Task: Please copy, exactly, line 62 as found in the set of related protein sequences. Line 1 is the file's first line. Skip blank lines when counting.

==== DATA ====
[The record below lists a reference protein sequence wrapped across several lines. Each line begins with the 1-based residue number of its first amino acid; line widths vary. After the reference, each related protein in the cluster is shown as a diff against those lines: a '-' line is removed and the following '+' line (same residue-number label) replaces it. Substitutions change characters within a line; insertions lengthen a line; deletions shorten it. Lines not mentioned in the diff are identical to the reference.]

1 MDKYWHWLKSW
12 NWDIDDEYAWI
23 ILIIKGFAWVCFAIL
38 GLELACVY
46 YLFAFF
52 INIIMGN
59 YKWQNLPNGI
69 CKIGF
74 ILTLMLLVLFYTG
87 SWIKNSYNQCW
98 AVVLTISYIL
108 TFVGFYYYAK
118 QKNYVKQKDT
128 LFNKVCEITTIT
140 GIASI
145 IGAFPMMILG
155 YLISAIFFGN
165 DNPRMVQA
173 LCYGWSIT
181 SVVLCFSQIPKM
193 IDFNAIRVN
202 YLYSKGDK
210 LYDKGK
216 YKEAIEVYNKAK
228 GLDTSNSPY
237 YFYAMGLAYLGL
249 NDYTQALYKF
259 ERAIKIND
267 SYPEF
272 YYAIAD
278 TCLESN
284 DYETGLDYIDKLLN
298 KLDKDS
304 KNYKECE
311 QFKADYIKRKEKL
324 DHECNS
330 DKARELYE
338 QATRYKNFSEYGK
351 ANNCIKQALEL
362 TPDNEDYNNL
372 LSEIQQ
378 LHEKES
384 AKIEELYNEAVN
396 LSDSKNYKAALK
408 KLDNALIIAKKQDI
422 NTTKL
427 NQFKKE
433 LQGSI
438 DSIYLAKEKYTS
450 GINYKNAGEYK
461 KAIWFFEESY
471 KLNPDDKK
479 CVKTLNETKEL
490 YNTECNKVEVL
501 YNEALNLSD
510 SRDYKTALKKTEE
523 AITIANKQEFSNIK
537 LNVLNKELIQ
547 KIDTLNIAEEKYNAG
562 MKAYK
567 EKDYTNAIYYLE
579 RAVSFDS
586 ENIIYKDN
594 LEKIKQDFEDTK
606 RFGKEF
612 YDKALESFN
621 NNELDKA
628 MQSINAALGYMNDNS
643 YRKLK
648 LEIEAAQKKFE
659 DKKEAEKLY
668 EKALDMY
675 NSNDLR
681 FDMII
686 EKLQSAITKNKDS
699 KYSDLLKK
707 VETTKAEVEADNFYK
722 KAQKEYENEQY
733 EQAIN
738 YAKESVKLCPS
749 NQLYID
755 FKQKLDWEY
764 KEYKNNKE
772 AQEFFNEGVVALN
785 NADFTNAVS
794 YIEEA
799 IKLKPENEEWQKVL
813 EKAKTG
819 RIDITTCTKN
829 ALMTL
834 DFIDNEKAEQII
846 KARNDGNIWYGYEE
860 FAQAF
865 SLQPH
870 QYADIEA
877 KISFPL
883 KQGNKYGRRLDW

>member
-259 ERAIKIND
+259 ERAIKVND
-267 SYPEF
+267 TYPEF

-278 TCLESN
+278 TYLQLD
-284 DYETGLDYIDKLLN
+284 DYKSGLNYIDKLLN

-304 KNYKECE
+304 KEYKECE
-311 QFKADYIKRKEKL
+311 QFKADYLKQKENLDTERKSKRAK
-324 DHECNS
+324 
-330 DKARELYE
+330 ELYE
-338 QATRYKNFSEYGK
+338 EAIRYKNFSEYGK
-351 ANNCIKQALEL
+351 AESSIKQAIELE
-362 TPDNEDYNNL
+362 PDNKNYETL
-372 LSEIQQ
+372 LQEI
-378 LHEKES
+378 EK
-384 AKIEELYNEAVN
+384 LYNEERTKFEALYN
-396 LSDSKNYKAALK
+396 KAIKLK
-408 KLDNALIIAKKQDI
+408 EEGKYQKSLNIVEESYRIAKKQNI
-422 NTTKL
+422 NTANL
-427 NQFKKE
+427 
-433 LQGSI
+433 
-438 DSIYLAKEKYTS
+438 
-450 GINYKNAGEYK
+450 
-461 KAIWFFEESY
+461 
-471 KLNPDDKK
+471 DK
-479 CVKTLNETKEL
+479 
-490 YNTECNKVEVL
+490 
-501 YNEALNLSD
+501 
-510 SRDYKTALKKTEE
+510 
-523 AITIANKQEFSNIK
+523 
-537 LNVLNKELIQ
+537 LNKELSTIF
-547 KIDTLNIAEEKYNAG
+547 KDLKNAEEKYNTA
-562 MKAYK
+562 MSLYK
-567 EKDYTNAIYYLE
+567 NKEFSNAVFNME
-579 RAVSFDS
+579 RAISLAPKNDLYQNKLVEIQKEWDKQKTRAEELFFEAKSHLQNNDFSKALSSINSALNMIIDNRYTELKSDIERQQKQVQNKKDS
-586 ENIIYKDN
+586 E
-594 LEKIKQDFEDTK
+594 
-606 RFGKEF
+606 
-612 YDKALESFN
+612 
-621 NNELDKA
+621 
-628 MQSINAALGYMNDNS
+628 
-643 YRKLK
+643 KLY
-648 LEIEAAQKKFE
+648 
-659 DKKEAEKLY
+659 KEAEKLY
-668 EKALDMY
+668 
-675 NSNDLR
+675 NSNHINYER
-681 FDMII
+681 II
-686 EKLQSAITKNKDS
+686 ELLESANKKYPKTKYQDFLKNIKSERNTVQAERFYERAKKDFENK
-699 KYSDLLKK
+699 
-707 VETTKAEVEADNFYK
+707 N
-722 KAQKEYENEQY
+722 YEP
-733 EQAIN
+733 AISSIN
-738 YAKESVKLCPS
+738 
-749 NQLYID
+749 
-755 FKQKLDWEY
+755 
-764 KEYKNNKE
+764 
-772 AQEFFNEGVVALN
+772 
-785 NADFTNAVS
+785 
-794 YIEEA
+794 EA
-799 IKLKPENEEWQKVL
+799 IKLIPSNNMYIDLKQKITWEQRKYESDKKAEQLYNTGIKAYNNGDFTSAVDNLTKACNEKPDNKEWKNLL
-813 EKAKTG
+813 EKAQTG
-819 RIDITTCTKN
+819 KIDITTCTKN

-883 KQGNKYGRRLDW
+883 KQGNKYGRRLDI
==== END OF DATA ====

567 EKDYTNAIYYLE